A Web site for laboratory activities focused on alkali feldspars and the development of perthitic textures is available at http://www.geosci.ipfw.edu/sem/semedx .html. Backscatter and secondary electron images, plane- and cross-polarized light images, energy dispersive X-ray data (including spectra and results files with data expressed as weight and atomic percents) and X-ray diffraction data are available. Care has been taken to match the areas examined by light and electron methods, allowing students to directly compare the data available from each technique. The information is targeted at undergraduate-level laboratories in mineralogy and petrology.
Research in mineralogy and petrology often relies on data from electron microscopy and microchemical methods. It is important that undergraduates gain a rudimentary understanding of these fundamental techniques if they are to read the literature and critically evaluate the information it contains. Unfortunately, the equipment is expensive and often beyond the resources of smaller, undergraduate-oriented departments. Even when available, electron microscopes do not easily lend themselves to use by the large number of students that would normally populate an undergraduate laboratory in mineralogy or petrology. As a consequence, undergraduates rarely gain meaningful experience with electron microscopy and related methods.
A Web resource at http://www.geosci.ipfw.edu/ sem/semedx.html facilitates undergraduate engagement with electron microscopy, energy dispersive X-ray spectroscopy, light microscopy and X-ray diffraction analysis. The site is suitable as an image source for lectures, or as a data source for laboratory exercises. Available information includes backscatter and secondary electron images, plane- and cross-polarized light images, energy dispersive X-ray (EDX) data and X-ray diffraction (XRD) data. The EDX data are presented as the raw spectra, as results files for each of 44 analyzed points (with data expressed as weight and atomic percents) and as a summary file in an Excel database. all images and data are from the identical areas of two analyzed samples, an anorthoclase phenocryst and a perthite, helping students make direct comparisons regarding the information available by light, electron and X-ray methods.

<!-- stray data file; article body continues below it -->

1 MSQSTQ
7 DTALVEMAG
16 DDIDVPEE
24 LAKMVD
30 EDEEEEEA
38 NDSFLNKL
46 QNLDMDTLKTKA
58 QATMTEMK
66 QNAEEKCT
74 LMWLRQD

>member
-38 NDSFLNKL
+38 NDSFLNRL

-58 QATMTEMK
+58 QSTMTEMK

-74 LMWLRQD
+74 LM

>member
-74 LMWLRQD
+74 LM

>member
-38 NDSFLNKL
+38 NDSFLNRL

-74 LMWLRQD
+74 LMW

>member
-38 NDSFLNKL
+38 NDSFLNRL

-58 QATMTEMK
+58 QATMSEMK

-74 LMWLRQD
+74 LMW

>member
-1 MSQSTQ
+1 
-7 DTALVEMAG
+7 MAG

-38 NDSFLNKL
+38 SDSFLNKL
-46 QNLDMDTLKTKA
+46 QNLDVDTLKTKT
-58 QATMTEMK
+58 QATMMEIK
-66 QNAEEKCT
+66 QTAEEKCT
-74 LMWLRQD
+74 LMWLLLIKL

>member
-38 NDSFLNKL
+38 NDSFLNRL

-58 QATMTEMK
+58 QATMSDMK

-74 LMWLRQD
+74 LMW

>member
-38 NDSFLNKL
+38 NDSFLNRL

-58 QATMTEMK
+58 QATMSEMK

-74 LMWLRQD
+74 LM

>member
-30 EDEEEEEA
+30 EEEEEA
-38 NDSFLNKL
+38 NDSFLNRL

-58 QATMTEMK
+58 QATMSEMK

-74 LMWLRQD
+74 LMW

The analyzed materials are a perthite from Perth, Ontario and an anorthoclase from Mt. Erebus, Antarctica. Both samples were purchased as stock items from Wards Scientific (http://wardsci.com/).
Anorthoclase is an alkali feldspar of composition Or^sub 40^Ab^sub 60^ to Or^sub 10^Ab^sub 90^ that forms part of the high-temperature solid solution between sodium-rich and potassium-rich feldspar end members. Upon cooling, the solid solution becomes incomplete with anorthoclase and the sodium-rich sanidines exsolving into two separate Na- and K-rich feldspar phases (albite and either orthoclase or microcline) resulting in the development of perthitic (or antiperthitic) textures.
The particular anorthoclase used here occurs as phenocrysts in phonolite lavas recovered on the slopes of Mt. Erebus. The phenocrysts are zoned and contain inclusions of ulvospinel, clinopyroxene, apatite, olivine and glass. There have been several published descriptions of the Mt. Erebus anorthoclase phenocrysts (e.g., Kyle, 1977; Mason et al., 1982; Kyle et al., 1992; Caldwell and Kyle, 1994; Dunbar et al., 1994).
The sample of perthite is a characteristically twinned microcline feldspar displaying large exsolution lamellae easily visible in the hand sample and in the petrographie microscope. Standard textbooks routinely provide information on the development of perthitic texture. see Yund (1983) for additional discussion.
A scanning electron microscope uses electrons from a filament (typically a heated tungsten wire) accelerated down a column through a voltage …